All three participants were interesting, more than that, compelling. Jenny Erpenbeck’s most recent novel Go, Went, Gone is based on a year befriending and documenting the experiences of migrants in Berlin – the kind of migrants who would be called refugees or asylum seekers in Australia, but have been defined out of that category in Germany. It emerged that the characters in her novel are all real people with changed names, except the main character, named Richard, who she admitted is herself. Asked by Julian Burnside abut the many references to classic Greek and Roman gods, she explained that part of her goal was to make it clear that northern African peoples aren’t the Cultural Others that mainstream media would paint them – that much of that ancient culture was shared by Europe and Africa. In the very brief Q and A, asked if sessions like this and perhaps novels like hers weren’t preaching to the converted, she said that migrants are generally portrayed as millions of displaced people deserving pity or stirring dread: what fiction can do is help us realise that ‘the millions are not millions’, but each one has a story, and these stories show our connection as humans.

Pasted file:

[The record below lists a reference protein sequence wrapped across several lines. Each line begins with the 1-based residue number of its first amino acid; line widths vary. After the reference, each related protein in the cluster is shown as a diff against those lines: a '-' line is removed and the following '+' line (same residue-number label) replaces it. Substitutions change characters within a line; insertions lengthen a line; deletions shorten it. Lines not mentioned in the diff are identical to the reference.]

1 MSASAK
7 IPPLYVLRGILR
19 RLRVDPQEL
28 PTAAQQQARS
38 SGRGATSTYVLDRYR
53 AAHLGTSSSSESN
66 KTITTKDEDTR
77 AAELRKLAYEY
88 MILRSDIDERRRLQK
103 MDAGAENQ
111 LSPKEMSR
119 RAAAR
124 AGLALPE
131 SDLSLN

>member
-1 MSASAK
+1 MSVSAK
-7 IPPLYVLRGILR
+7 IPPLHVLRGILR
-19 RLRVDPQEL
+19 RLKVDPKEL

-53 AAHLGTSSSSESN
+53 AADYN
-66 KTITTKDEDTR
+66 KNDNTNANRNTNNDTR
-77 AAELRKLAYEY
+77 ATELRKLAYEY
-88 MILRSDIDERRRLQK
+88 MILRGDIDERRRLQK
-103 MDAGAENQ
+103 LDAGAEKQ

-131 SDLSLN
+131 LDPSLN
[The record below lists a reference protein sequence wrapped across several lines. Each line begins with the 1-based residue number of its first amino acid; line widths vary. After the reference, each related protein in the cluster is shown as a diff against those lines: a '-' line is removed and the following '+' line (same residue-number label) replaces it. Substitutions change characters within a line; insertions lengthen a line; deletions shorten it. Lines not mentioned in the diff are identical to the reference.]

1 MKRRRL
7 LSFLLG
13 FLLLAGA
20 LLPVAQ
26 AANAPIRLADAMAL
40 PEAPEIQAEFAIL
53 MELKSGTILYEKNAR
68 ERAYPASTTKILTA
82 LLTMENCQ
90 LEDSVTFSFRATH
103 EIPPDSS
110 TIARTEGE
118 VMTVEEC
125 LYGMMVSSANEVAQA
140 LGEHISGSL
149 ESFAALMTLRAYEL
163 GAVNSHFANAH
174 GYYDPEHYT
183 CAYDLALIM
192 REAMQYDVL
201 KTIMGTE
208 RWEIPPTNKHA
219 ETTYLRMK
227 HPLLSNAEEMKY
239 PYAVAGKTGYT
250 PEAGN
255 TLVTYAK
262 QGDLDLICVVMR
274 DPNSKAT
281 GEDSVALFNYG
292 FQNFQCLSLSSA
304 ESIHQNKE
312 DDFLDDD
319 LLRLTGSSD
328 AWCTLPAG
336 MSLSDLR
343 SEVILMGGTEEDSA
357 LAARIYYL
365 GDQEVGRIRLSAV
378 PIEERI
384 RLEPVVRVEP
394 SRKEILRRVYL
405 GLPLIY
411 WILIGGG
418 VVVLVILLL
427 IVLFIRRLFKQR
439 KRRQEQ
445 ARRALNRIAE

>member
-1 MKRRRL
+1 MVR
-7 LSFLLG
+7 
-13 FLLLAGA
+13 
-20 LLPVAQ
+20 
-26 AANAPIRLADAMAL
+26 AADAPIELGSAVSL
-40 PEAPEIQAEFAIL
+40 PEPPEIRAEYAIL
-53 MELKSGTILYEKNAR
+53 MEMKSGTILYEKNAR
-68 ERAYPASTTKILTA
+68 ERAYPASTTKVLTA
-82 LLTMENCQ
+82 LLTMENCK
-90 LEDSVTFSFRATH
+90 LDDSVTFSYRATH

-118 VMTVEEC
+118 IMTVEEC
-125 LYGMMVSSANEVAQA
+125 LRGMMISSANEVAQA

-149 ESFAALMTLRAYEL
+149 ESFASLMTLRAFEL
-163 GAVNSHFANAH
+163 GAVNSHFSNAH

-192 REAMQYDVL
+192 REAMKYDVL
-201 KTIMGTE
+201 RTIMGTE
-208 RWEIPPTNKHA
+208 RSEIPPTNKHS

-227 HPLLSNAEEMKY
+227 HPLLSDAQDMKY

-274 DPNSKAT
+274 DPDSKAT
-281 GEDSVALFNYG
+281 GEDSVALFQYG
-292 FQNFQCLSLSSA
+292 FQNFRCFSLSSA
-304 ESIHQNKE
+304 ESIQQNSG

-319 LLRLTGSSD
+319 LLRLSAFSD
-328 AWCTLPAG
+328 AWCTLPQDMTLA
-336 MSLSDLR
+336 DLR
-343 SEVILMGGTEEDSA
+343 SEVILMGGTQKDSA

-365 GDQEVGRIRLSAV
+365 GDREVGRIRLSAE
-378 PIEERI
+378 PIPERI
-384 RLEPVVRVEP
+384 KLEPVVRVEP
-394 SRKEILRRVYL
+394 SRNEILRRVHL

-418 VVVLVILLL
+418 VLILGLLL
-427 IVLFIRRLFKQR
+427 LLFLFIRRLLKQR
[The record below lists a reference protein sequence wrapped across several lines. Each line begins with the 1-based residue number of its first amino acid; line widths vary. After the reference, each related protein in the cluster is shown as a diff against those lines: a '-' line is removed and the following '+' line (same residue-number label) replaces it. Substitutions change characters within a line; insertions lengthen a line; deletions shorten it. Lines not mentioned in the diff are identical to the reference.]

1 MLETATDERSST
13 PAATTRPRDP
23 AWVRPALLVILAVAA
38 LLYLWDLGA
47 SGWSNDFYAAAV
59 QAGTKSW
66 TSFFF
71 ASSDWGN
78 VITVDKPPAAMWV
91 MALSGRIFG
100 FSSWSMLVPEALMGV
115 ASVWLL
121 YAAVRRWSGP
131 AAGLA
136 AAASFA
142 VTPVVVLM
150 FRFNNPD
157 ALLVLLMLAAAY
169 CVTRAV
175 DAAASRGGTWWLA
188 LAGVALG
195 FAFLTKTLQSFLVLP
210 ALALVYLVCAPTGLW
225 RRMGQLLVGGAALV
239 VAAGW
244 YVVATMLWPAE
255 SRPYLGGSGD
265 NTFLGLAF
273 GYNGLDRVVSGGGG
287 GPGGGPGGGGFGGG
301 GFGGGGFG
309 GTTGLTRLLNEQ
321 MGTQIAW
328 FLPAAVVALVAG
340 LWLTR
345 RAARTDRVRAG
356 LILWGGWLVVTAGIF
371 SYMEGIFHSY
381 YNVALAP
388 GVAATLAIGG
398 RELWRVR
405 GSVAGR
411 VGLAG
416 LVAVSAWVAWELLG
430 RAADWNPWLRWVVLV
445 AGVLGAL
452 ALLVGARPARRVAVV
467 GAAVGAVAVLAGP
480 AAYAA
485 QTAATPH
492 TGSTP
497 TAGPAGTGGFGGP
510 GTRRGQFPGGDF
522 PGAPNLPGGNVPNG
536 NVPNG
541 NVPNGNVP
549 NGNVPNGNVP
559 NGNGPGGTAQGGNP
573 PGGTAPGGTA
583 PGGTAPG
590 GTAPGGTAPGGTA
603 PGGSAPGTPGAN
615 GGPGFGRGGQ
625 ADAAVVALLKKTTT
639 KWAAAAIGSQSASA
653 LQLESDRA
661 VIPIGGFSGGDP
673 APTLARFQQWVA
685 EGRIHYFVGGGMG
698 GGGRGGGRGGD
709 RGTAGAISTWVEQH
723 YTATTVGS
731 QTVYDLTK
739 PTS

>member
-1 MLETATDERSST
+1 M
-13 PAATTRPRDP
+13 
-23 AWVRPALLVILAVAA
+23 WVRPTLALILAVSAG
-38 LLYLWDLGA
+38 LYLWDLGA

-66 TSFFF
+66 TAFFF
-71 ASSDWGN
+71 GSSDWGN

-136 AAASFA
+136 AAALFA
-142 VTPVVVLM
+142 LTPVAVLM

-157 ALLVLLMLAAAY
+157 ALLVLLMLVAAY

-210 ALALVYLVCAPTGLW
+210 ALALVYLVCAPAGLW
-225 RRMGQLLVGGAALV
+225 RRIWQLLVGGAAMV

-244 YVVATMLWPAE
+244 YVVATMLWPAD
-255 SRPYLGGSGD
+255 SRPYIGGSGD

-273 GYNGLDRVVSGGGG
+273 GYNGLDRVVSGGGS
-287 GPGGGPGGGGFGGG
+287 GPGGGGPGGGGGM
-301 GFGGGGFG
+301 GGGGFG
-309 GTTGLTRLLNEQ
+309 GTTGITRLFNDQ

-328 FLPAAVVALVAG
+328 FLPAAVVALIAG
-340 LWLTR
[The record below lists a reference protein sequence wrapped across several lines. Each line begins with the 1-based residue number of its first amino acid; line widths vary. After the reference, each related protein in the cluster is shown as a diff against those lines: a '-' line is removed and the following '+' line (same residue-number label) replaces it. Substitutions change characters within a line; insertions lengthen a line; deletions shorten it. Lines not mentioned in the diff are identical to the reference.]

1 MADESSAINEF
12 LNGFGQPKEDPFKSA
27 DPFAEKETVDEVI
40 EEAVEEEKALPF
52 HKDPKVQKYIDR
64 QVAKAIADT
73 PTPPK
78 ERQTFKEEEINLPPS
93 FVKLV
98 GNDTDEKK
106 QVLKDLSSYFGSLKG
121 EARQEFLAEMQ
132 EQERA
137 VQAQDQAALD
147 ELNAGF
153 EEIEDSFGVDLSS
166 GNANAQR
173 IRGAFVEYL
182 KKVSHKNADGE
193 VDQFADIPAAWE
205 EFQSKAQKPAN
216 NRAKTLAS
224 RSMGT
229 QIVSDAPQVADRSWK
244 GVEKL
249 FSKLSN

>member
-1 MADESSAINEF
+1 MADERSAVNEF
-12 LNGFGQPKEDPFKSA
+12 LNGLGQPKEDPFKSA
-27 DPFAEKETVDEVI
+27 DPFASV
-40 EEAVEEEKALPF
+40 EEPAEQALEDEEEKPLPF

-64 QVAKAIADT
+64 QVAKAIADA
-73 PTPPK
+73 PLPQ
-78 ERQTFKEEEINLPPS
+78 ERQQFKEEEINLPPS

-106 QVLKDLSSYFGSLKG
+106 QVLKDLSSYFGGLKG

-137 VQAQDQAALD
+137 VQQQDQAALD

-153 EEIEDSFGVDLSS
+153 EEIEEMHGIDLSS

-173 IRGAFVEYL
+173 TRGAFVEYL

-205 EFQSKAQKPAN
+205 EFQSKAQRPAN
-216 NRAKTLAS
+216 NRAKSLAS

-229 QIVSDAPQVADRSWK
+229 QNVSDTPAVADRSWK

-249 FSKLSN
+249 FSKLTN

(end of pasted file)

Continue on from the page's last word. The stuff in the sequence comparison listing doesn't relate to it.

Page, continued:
Omid Tofighian has an impressive CV in his own right and a scholar and activist. He was on the panel as translator of Behrouz Bouchani’s book. He was fascinating about the process of translation from Farsi to English. (Incidentally, Farsi is an Indo-European language, with many similarities to German in how its sentences are constructed.) About 40 percent English version is in verse: this is because in many passages Behrouz’s long Farsi sentences had to be broken up into smaller sentences to make them work in English, and in that process what had been beautiful Farsi prose begged to be presented as English verse. Translator and author worked closely together on the translation. Replying to an audience member who asked for a practical solution to the problem of offshore detention, ‘the key word being practical’, he said two things were necessary: first to analyse and broadcast the financial dimensions of the detention industry, in particular what he and Behrouz call the horrific surrealism of Manus, which creates vast profits for a small number of people; and second to challenge the ideology that sees refugees as passive and not fully human. On the preaching to the converted question, he said that the thing about Behrouz is that he is holding a mirror up to Australian society in general, not pleading his own case as victim or seeking a benefactor: he is calling out Australians in general to reflect on our history of harshness towards the marginalised, from the beginning of colonisation.